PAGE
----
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Occupational PAH exposure ups risk of cardiovascular disease

13 Sep 2017
An Indian doctor has been awarded a SGD3 million grant to further study cardiovascular diseases.

Occupational exposure to polycyclic aromatic hydrocarbons (PAH) leads to higher levels of cardiovascular disease (CVD) risk markers, a recent study has shown.

Compared with the 152 controls (median age 43 years), chimney sweeps (n=151; median age 43 years) had significantly higher levels of exposure to the PAHs 1-hydroxypyrene (1-OH-PYR), 3-hydroxybenzo[a]pyrene (3-OH-BaP), 2-hydroxyphenanthrene (2-OH-PH) and 3-hydrxoybenzo[a]anthracene (3-OH-BaA; p<0.001 for all) even after controlling for age, smoking and BMI.

Specifically, the gravity-adjusted concentration of 1-OH-PYR was seven times higher in chimney sweeps than in controls. Values were four times higher for 2-OH-PH and three times higher for both 3-OH-BaP and 3-OH-BaA.

Levels of homocysteine (p≤0.001), high-density lipoprotein (HDL; p≤0.004) and cholesterol (p≤0.01) were all significantly elevated in chimney sweeps compared with healthy controls, according to the general linear models. Levels of triglycerides and low-density lipoproteins were higher but did not reach statistical significance.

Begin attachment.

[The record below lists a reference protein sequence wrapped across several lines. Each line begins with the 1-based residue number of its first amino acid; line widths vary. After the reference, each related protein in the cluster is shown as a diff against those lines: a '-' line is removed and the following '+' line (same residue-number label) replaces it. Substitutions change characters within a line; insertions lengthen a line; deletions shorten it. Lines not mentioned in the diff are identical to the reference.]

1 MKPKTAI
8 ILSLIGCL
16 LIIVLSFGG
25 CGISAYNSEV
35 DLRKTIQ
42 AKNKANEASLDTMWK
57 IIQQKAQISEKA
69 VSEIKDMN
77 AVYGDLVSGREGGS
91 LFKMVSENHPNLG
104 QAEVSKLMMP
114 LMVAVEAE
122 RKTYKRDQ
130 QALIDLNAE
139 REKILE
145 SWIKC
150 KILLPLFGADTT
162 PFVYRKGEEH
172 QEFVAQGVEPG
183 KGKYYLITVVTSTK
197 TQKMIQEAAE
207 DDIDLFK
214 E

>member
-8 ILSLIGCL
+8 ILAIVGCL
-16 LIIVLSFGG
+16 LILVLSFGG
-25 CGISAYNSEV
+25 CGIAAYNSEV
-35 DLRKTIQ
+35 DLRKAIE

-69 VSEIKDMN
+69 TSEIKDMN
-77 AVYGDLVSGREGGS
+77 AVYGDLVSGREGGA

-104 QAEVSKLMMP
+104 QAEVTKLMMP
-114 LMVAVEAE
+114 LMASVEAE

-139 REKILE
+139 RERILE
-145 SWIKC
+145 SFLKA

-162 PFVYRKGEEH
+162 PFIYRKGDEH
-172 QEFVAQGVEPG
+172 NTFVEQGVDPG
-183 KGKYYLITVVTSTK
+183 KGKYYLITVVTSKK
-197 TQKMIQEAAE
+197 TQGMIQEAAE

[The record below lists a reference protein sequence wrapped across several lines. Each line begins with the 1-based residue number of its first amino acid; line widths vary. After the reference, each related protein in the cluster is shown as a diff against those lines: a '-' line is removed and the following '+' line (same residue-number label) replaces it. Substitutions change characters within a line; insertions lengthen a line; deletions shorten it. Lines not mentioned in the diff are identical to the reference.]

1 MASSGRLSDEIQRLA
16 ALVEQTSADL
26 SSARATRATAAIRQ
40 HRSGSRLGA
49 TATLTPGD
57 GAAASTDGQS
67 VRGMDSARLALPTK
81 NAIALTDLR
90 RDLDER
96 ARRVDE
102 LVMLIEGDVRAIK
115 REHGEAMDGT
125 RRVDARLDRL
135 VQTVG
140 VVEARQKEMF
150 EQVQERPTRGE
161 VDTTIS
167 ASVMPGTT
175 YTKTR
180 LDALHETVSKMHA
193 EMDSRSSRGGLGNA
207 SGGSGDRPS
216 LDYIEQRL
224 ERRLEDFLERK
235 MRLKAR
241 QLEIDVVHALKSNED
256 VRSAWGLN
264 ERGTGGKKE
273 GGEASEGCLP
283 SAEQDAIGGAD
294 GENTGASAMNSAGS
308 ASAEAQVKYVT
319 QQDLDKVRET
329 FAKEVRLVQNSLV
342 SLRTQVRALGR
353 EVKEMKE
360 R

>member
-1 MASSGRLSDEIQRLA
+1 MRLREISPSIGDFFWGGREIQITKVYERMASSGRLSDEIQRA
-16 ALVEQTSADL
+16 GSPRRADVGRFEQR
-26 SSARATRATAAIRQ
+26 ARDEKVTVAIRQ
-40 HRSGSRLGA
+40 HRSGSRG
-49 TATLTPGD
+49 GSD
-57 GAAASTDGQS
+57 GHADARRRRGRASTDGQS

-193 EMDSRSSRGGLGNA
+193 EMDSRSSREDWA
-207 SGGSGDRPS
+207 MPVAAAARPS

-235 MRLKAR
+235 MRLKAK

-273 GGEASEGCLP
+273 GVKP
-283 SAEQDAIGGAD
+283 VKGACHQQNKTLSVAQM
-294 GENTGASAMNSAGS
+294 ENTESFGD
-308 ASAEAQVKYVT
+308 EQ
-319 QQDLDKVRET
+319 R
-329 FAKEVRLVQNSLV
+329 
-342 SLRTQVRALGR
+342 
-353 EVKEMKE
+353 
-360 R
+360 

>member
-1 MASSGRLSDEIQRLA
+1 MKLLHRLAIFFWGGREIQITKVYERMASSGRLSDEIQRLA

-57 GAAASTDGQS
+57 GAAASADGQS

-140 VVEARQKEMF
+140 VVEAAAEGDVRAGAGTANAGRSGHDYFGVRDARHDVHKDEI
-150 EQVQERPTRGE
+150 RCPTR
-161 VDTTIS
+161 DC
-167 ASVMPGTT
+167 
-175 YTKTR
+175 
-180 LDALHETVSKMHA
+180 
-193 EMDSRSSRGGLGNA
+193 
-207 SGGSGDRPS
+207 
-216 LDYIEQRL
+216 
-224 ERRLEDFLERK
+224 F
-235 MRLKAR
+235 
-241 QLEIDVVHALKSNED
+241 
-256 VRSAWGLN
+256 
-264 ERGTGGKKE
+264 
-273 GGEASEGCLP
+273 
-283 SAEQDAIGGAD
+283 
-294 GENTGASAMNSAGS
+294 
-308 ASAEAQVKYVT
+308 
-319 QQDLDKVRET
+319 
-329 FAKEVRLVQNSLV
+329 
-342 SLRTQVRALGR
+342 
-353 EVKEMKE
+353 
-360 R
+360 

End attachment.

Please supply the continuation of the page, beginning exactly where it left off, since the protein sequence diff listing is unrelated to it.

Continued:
In the final model, adjusted for all possible confounders such as smoking status and exposure to PAH from hobbies, only the association between 2-OH-PH and diastolic blood pressure remained statistically significant (β, 1.72; 95 percent CI, 0.66 to 2.78; p=0.002).

Chimney sweeps were recruited from 29 different companies across Sweden and usually performed soot sweeping, white sweeping and office work. Controls were employees from other companies and were not routinely expose to PAH.

Urine samples were collected from the participants and subjected to liquid chromatography coupled with mass spectrometry to measure PAH metabolite levels in urine. On the other hand, CVD markers were measured from serum samples.

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Most Read Articles
28 Dec 2017
Varenicline, while effective for smoking cessation, appears to significantly elevate the risk of cardiovascular hospitalization and emergency department visits, particularly for new users, a recent study shows.
26 Jan 2018
In children, a short duration of sleep appears to be a significant risk factor for elevated cardiometabolic risk, suggesting that parents need to be mindful of their children’s sleep hygiene, a recent Spanish study has shown.
21 Dec 2017
Physicians’ practice patterns in managing hypertension, and their awareness of blood pressure variability, were reported in a recent study in Singapore. We discussed some of the clinical practice gaps identified by this study with author, A/Prof. Teo Boon Wee.
21 Dec 2017
Results from the ASCOT-LLA study suggest that patient reports of muscle-related adverse events were more common when patients knew they were being treated with a statin. We discussed this phenomenon, known as the ‘nocebo effect’, with senior investigator, Prof. Peter Sever.